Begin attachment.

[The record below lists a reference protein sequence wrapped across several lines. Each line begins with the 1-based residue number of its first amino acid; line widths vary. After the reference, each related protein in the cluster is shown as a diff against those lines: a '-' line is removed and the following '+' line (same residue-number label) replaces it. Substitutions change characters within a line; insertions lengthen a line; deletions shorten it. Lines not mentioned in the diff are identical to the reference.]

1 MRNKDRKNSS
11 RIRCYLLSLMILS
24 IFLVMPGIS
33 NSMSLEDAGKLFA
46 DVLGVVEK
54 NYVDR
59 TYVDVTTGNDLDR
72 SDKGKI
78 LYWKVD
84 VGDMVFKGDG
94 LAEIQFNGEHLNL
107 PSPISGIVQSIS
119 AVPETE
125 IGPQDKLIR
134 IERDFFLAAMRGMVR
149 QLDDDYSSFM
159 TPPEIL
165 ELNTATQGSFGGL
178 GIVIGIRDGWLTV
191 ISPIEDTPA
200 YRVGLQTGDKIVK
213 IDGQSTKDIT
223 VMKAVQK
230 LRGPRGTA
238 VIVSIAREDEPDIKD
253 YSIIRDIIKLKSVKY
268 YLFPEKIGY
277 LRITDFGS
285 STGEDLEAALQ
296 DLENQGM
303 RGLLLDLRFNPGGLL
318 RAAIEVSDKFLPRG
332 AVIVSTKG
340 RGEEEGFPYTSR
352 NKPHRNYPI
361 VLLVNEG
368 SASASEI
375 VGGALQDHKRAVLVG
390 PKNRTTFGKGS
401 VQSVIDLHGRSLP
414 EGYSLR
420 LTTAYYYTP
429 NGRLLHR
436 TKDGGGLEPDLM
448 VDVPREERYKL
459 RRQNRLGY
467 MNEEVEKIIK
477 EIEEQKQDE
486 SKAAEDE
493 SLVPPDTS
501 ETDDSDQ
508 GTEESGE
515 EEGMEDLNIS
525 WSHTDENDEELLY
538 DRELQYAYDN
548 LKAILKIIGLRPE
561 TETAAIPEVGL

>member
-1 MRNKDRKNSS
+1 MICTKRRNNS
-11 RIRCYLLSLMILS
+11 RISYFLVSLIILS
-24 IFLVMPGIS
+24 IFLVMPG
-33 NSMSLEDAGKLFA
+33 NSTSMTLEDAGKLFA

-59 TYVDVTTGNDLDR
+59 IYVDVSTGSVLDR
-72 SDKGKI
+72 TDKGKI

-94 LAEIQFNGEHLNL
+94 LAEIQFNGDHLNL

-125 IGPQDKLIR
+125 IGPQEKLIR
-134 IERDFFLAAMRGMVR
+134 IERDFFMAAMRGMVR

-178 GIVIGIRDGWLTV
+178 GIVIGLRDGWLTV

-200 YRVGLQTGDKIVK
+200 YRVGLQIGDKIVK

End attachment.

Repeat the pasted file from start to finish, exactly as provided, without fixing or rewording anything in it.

[The record below lists a reference protein sequence wrapped across several lines. Each line begins with the 1-based residue number of its first amino acid; line widths vary. After the reference, each related protein in the cluster is shown as a diff against those lines: a '-' line is removed and the following '+' line (same residue-number label) replaces it. Substitutions change characters within a line; insertions lengthen a line; deletions shorten it. Lines not mentioned in the diff are identical to the reference.]

1 MRNKDRKNSS
11 RIRCYLLSLMILS
24 IFLVMPGIS
33 NSMSLEDAGKLFA
46 DVLGVVEK
54 NYVDR
59 TYVDVTTGNDLDR
72 SDKGKI
78 LYWKVD
84 VGDMVFKGDG
94 LAEIQFNGEHLNL
107 PSPISGIVQSIS
119 AVPETE
125 IGPQDKLIR
134 IERDFFLAAMRGMVR
149 QLDDDYSSFM
159 TPPEIL
165 ELNTATQGSFGGL
178 GIVIGIRDGWLTV
191 ISPIEDTPA
200 YRVGLQTGDKIVK
213 IDGQSTKDIT
223 VMKAVQK
230 LRGPRGTA
238 VIVSIAREDEPDIKD
253 YSIIRDIIKLKSVKY
268 YLFPEKIGY
277 LRITDFGS
285 STGEDLEAALQ
296 DLENQGM
303 RGLLLDLRFNPGGLL
318 RAAIEVSDKFLPRG
332 AVIVSTKG
340 RGEEEGFPYTSR
352 NKPHRNYPI
361 VLLVNEG
368 SASASEI
375 VGGALQDHKRAVLVG
390 PKNRTTFGKGS
401 VQSVIDLHGRSLP
414 EGYSLR
420 LTTAYYYTP
429 NGRLLHR
436 TKDGGGLEPDLM
448 VDVPREERYKL
459 RRQNRLGY
467 MNEEVEKIIK
477 EIEEQKQDE
486 SKAAEDE
493 SLVPPDTS
501 ETDDSDQ
508 GTEESGE
515 EEGMEDLNIS
525 WSHTDENDEELLY
538 DRELQYAYDN
548 LKAILKIIGLRPE
561 TETAAIPEVGL

>member
-1 MRNKDRKNSS
+1 MICTKRRNNS
-11 RIRCYLLSLMILS
+11 RISYFLVSLIILS
-24 IFLVMPGIS
+24 IFLVMPG
-33 NSMSLEDAGKLFA
+33 NSTSMTLEDAGKLFA

-59 TYVDVTTGNDLDR
+59 IYVDVSTGSVLDR
-72 SDKGKI
+72 TDKGKI

-94 LAEIQFNGEHLNL
+94 LAEIQFNGDHLNL

-125 IGPQDKLIR
+125 IGPQEKLIR
-134 IERDFFLAAMRGMVR
+134 IERDFFMAAMRGMVR

-178 GIVIGIRDGWLTV
+178 GIVIGLRDGWLTV

-200 YRVGLQTGDKIVK
+200 YRVGLQIGDKIVK